Use this URL to cite or link to this record in EThOS: https://ethos.bl.uk/OrderDetails.do?uin=uk.bl.ethos.748713
Title: The role of nitric oxide and its redox variants in the regulation of vascular smooth muscle tone
Author: Pinkney, Alice Mary Hart
ISNI:       0000 0004 7234 2413
Awarding Body: University of Oxford
Current Institution: University of Oxford
Date of Award: 2017
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Abstract:
The role of nitric oxide (NO) and its redox variant nitroxyl (HNO) in the regulation of vascular smooth muscle tone was investigated in isolated rat mesenteric arteries, using a combination of wire myography, electrophysiology and immunohistochemistry. The suitability of the HNO donor isopropylamine NONOate (IPA/NO) as an alternative to Angeli's (AS) salt in organ bath studies was examined. Previous studies of IPA/NO have been primarily in vivo in nature. IPA/NO had a similar profile to AS for both vasorelaxation and hyperpolarization of rat mesenteric arteries and was therefore a suitable alternative to AS. In addition, the presence of a sGC/cGMP-independent pathway, through which HNO exerted a significant vasorelaxatory action, was confirmed together with the importance of K+ channels as the main component of this secondary pathway. Repeated applications of either AS or IPA/NO did not effect relaxation produced by these donors, but the hyperpolarization was significantly reduced. Following the characterization of IPA/NO, the potential role of the HNO-TRPA1- CGRP pathway was investigated in isolated rat mesenteric arteries. The presence of TRPA1 was confirmed in perivascular nerves' using immunohistochemistry and a role in hyperpolarization of vascular smooth muscle cells was demonstrated. However, neither the TRPA1 antagonist HC030031 (50 Î1⁄4M), nor depletion of CGRP affected vasorelaxation, suggesting the HNO-TRPA1-CGRP pathway may not be physiologically important. Finally, the role of HNO and NO in the regulation of vasomotion was examined. Addition of the NO synthase inhibitor L-NAME (100 Î1⁄4M) unveiled rapid, depolarizing spikes in the membrane potential of vascular smooth muscle cells. However, the complexity of membrane potential recordings in constricted arteries prevented a conclusive determination of which redox variant of NO is responsible for supressing these spikes. Tension studies suggest that the dominant redox variant involved in regulation of vasomotion is NO, but this remains to be confirmed. Together these data confirm a role for NO and HNO as important regulators of vascular tone and as such they both provide potential as therapeutic agents in the treatment of cardiovascular disorders such as hypertension.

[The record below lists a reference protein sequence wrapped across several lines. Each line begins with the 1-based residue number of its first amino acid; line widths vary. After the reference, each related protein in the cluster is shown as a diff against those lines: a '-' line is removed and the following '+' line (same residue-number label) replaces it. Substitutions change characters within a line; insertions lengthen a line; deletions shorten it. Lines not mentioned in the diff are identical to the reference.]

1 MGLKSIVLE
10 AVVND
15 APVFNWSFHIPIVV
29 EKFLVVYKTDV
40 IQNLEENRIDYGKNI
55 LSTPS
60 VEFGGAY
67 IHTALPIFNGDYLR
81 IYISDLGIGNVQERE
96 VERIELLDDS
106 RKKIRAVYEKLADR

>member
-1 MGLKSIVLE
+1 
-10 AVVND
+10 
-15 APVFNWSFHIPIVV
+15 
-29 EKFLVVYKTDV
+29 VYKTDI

Supervisor: Garland, Christopher ; Dora, Kim Sponsor: British Heart Foundation
Qualification Name: Thesis (Ph.D.) Qualification Level: Doctoral
EThOS ID: uk.bl.ethos.748713  DOI: Not available
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